Olivia Clancy can think of one reason that Clancy's Irish Pub (40 Old State Road, 636-391-6154) has lasted four decades. "We are so stubborn," the co-owner says with a laugh. "The Clancys are the most stubborn people you'll ever meet in your life. They're too stubborn to give up."
Throughout the years, that stubbornness has kept the doors open. In the hands of the Clancy family, the establishment has become a classic watering hole, a place where people go to drown their sorrows or meet up after little league games.
The Ellisville bar and grill, tucked away from the hustle and bustle of Manchester Road, opened in 1982 in the family's former summer property, developing into its current iteration over the generations. It all began with Timothy Clancy, who immigrated to the U.S. from Ireland in 1850. He and his wife Mary settled in north St. Louis city and opened a butcher shop called Clancy's Market at 4011 Garfield Avenue.
Their son Frank Sr., a retired cattle buyer, and his wife, Lottie, headed west and bought a sizable parcel of land in the newly incorporated village of Ellisville in 1933, where the pub now stands, to build a summer home. In the 1970s, their son Frank Jr. ran an antiques and hardware store in the space until his son, Frank III, added a butcher shop onto the back of the original house. In 1982, he debuted Clancy's Irish Pub in what was the original house.
Frank III's son Matt and wife Angie Clancy took over running the restaurant in 1992, fostering an environment that many longtime West Countians came to love: cold beer; dollar bills hanging from the ceiling; an expansive patio; and good, cheap food (you can't beat dollar burger night).
Clancy's became an Ellisville stalwart over the ensuing years. Parents would bring their kids after baseball and softball games at the nearby ballpark, and locals found it a comforting refuge after the nine-to-five grind.
Olivia, who attended the same schools as the Clancy kids, recalls how she often ate at the establishment with her family. She began working at Clancy's five years ago, where she reconnected and then fell in love with her old classmate Nick; they're now married with three kids. Nick and Olivia bought Clancy's from his parents in April 2021 so they could retire.
"We'd been talking about it for several years, and when COVID hit, all signs pointed to [it being] our time to step up to the plate," Olivia says. Matt and Angie had moved about an hour away, and with pandemic restrictions and dwindling staff, it was increasingly difficult for them to manage Clancy's. Nick and Olivia took the plunge.
At one point, they were the only two employees: Nick in the kitchen and Olivia taking carry out orders with the kids next to her in a Pack 'n Play. The pandemic made it incredibly difficult to keep the business going, especially when indoor dining was banned. But that Clancy stubbornness kicked in, and the two kept the business afloat.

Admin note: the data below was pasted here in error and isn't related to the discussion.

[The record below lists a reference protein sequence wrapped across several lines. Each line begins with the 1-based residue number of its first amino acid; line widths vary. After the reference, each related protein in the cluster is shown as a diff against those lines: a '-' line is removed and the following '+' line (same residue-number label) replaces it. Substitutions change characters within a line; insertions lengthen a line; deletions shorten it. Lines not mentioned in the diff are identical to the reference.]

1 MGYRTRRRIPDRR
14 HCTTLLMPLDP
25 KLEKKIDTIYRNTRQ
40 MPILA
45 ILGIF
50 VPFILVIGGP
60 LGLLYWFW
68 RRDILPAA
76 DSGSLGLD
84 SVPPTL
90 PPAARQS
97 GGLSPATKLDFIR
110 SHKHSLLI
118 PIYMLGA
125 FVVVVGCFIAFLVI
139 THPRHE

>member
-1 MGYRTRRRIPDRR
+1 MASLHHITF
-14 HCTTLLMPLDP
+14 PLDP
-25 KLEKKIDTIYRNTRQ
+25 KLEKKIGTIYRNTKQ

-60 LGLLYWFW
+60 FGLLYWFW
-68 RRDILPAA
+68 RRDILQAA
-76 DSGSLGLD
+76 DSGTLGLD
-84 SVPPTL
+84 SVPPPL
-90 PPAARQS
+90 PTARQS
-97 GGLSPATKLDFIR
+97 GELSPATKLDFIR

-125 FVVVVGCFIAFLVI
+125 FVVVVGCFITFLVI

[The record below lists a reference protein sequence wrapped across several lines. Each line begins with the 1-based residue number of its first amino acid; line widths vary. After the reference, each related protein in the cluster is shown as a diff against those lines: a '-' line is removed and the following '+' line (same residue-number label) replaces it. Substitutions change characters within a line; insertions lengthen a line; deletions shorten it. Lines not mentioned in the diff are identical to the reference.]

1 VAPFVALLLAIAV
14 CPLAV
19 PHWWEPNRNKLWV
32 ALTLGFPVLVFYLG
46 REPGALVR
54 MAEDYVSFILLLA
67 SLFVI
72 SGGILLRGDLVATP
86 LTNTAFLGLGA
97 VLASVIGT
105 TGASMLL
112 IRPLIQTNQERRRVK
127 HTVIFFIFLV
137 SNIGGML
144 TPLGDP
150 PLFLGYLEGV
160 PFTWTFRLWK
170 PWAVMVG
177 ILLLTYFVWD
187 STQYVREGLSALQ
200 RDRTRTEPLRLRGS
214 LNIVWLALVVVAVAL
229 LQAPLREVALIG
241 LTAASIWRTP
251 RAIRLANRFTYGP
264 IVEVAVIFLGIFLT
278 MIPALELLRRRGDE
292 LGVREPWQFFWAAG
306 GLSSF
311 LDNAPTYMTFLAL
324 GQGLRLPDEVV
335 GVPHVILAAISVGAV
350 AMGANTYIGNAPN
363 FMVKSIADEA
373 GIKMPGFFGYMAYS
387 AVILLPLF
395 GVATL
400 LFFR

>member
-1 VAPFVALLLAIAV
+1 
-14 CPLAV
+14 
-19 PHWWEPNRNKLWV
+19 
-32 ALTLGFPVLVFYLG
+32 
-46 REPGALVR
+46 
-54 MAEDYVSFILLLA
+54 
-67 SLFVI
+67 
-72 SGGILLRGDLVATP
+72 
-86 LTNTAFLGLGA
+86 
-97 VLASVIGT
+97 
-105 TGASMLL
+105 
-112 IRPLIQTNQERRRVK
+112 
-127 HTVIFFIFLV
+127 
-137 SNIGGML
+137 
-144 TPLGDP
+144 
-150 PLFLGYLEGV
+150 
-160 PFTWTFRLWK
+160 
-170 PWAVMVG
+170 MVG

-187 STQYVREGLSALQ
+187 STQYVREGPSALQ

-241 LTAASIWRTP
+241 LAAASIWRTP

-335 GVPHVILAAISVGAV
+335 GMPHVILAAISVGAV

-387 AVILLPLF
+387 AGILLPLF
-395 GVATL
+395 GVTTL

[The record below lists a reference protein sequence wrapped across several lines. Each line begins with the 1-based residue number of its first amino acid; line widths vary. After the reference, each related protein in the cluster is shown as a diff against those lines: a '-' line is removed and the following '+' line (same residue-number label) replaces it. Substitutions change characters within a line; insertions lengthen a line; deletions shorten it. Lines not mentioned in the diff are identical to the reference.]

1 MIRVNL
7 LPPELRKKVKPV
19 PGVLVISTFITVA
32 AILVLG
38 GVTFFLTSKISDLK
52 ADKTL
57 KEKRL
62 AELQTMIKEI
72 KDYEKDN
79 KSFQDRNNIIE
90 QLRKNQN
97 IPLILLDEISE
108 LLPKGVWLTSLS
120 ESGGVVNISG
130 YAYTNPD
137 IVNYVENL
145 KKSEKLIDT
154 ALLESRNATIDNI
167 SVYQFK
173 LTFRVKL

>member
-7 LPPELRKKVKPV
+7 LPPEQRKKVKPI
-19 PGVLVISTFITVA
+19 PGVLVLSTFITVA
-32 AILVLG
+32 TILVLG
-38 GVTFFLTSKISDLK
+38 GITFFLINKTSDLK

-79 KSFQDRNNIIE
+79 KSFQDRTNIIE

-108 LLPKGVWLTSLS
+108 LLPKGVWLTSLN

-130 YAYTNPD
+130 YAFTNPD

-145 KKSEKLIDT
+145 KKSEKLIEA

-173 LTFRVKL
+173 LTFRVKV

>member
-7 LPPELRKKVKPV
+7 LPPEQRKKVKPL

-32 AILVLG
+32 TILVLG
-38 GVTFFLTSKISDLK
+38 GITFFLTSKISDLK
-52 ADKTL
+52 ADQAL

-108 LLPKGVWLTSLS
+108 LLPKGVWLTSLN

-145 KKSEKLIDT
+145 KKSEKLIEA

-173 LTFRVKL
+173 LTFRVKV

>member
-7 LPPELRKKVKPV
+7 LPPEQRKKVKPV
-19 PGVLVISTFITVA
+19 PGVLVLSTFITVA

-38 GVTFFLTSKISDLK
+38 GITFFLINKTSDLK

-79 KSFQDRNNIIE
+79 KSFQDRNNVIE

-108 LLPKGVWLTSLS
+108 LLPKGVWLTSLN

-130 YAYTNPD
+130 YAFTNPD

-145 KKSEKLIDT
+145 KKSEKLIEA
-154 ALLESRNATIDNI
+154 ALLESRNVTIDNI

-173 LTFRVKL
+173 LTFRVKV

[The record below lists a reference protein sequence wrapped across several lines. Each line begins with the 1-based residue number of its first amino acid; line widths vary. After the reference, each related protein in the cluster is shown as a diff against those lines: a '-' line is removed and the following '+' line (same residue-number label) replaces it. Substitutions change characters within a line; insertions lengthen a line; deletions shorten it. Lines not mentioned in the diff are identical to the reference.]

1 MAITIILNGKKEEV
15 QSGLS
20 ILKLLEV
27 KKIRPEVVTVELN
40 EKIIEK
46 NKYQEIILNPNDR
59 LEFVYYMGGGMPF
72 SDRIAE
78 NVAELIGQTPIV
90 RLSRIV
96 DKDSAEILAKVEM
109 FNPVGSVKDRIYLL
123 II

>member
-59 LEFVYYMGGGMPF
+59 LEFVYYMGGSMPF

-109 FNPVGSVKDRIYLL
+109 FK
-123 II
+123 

The couple began making changes as soon as they took over, but longtime customers don't need to worry — it's still the same Clancy's.
"There are changes that we notice, and I'm hoping other people notice them, too," Olivia says. She points to several of the classic elements that they'll retain. "We're really big on keeping the charm and the character, like the original floors. I would never change the original floors."
There's a smaller menu right now due to food supply chain challenges, but staples like Clancy's burgers, fried bologna sandwiches (a favorite of Great Grandma Clancy) and fried fish dinners remain. A particularly inventive pick is a twist on Clancy's famous Bavarian pretzels stuffed with hard salami and American cheese: The Irish Bites are instead stuffed with corned beef and Swiss cheese and served with Thousand Island sauce.
They also took on some property maintenance improvements and installed all new furniture on the expansive patio. They've also expanded the whiskey and beer selection, with Clancy's Irish Red by O'Fallon Brewery on tap next to Jameson Caskmates, which is finished in stout barrels. Plus, they installed new TVs.
Another investment was marketing. Clancy's isn't really visible from Manchester Road, so Nick and Olivia launched a Clancy's website and spent a lot of time learning the best times to post on social media and what types of pictures boost engagement.
"I can't tell you how many people come in the bar and they're like, 'We've lived here 20 years, we've never been here!'" Olivia says. "We're small. We don't have big signs and lights, and we're kind of tucked away. But those are our favorite places. We love going to those types of places."
One business decision they had to make for their family was to only operate Monday through Friday. Olivia realizes that's unusual for a restaurant, and the business model doesn't work for everyone. But with small children, it was really their only option; Olivia says the incredible staff at Clancy's doesn't mind having their weekends, either.
Nick and Olivia were also able to incorporate their first business, the Tipsy Clover, an old horse trailer they retrofitted into a mobile catering trailer for use at events. With the restaurant closed on Saturdays, it's also available for private events on the weekends.
"We really don't feel like it's our business," Olivia says. "This business belongs to the future generations of Clancys. We're just caretakers. We're just doing our part to keep it open until the next [one] takes over. [Clancy's] is more than our family in this period of time. We have to do what we have to do in order to keep the business open so that we can pass it on to my kids and their kids."